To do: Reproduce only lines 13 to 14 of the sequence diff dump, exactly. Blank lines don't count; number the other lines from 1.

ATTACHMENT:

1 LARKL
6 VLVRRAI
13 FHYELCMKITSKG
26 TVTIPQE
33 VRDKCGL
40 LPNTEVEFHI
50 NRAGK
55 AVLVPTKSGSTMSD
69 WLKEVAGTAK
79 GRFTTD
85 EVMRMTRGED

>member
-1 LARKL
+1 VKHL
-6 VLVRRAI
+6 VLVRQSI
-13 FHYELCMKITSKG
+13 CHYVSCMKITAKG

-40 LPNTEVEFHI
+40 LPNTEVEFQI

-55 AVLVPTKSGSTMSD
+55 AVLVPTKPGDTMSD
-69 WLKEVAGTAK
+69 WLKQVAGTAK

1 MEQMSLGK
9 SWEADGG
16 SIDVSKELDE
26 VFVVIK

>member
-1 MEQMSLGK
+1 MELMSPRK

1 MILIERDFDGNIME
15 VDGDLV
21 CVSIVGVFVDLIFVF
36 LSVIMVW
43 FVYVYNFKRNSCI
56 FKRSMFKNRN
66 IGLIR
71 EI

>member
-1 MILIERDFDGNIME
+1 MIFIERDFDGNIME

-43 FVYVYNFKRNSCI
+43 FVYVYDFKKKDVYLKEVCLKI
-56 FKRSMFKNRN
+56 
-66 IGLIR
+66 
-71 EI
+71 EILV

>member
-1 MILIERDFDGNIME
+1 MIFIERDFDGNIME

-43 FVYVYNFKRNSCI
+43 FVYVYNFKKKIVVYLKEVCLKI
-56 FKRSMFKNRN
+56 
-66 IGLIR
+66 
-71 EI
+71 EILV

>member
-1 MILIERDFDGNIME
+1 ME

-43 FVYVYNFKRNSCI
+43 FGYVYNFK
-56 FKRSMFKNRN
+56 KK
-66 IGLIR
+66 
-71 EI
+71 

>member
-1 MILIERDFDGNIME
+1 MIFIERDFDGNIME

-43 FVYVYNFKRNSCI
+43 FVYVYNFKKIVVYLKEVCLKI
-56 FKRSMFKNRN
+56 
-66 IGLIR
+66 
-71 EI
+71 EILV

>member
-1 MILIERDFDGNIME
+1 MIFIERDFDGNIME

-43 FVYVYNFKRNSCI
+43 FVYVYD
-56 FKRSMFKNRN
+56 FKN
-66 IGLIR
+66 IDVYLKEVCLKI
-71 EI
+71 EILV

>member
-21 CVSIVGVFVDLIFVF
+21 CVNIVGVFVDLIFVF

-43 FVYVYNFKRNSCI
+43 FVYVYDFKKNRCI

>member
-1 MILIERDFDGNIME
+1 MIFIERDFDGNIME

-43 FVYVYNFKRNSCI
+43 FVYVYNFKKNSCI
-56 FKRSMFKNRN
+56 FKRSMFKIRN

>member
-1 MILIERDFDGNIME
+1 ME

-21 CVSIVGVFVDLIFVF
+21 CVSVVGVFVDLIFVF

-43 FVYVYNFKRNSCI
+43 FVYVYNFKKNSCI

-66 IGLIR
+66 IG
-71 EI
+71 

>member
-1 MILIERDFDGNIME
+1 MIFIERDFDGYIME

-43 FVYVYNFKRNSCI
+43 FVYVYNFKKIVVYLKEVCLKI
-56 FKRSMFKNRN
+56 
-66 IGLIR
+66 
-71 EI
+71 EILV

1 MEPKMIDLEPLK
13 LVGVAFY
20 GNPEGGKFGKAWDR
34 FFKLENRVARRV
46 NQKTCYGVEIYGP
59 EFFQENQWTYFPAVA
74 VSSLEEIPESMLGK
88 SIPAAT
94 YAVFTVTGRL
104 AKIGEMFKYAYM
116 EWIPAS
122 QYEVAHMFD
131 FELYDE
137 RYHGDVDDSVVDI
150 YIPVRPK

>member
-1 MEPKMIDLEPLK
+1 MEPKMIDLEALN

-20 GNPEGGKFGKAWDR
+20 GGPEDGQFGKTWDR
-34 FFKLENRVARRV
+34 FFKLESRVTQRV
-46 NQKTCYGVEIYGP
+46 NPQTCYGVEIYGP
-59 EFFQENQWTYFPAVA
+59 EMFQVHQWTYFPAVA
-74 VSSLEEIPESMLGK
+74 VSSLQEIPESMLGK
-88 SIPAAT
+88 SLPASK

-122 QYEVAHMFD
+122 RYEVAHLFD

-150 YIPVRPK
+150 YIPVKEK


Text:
-1 LARKL
+1 VKHL